Predictive analytics would try to predict the future based on the past and looking at the processes and the data sets that your organization has. Machine learning and AI is an extension or an evolution of predictive analytics. It's more proactively learning to optimize and make better sense and use of data to help you and your organization make decisions.
I mentioned the real simple example of AI and machine learning with your phone and the voice recognition. Within organizations, machine learning and AI is being built into enterprise technologies, such as ERP systems, HCM systems, etc.
Some examples of where we're starting to see machine learning and AI be used would be in situations like accounts payable processing. If you're an accounts payable clerk right now, you may be manually approving, and releasing payment for different invoices that you receive. Machine learning would enable you to automate that process to where it recognizes the normal transactions and normal processes. It's smart enough to know and to learn where the anomalies are and where the potential red flags are.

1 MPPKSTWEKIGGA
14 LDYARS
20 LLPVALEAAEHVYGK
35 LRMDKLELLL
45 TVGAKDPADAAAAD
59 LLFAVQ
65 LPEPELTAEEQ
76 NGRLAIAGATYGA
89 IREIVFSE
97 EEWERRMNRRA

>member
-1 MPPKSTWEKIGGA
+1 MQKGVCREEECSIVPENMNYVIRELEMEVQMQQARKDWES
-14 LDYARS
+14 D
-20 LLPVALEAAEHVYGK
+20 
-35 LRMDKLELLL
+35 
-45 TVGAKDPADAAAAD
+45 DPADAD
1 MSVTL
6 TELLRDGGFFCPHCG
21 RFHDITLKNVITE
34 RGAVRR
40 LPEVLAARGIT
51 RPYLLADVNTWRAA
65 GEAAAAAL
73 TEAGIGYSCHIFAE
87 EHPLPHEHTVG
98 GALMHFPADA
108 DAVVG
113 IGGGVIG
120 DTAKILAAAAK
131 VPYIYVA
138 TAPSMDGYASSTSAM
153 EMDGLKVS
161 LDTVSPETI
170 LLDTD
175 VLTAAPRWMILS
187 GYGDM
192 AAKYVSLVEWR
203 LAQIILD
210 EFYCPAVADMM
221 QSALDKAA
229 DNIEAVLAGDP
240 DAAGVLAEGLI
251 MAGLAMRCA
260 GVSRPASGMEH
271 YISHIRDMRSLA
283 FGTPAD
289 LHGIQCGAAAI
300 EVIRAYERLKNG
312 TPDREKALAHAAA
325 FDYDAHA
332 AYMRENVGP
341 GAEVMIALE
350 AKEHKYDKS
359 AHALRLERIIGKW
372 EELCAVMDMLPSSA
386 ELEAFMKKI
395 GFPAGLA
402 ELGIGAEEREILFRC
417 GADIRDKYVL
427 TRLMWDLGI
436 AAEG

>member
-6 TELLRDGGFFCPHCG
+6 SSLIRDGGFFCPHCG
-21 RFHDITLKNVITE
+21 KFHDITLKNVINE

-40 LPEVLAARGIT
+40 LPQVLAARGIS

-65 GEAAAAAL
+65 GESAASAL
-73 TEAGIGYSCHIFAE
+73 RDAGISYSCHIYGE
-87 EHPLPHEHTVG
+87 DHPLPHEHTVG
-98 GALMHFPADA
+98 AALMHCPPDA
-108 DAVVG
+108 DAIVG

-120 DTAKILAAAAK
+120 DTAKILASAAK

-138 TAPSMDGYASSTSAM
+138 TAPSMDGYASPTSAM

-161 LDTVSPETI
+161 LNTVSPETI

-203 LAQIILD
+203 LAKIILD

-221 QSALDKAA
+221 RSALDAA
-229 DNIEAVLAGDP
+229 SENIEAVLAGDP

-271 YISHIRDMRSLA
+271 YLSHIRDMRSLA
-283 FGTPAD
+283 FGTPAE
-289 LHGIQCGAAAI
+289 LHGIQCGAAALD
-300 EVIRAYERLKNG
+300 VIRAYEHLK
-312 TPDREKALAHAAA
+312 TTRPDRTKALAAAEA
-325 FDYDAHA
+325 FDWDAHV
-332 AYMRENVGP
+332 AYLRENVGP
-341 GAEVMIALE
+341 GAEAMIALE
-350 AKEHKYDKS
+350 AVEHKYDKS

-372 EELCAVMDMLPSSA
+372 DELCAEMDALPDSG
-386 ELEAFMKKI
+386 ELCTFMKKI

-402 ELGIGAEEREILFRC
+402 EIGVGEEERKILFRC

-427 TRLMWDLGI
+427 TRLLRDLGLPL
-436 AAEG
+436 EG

In other words, instead of focusing on approving every invoice for payment, machine learning would automatically approve invoices that fall within a certain threshold. Machine Learning would learn to flag those invoices or those transactions that look out of line with history.
Artificial Intelligence learns what normal means and what the thresholds and the different parameters are within your accounts payable processes, so that it can learn when to approve and when to reject those invoices and to require human intervention. This is one example.
A second example is in supply chain management. ERP systems and supply chain management technologies will take data from throughout the supply chain to try and anticipate potential bottlenecks, or where you might need to shift your production to other vendors / locations. It can start to recognize peaks in demand to where it might put strains on your supply chain.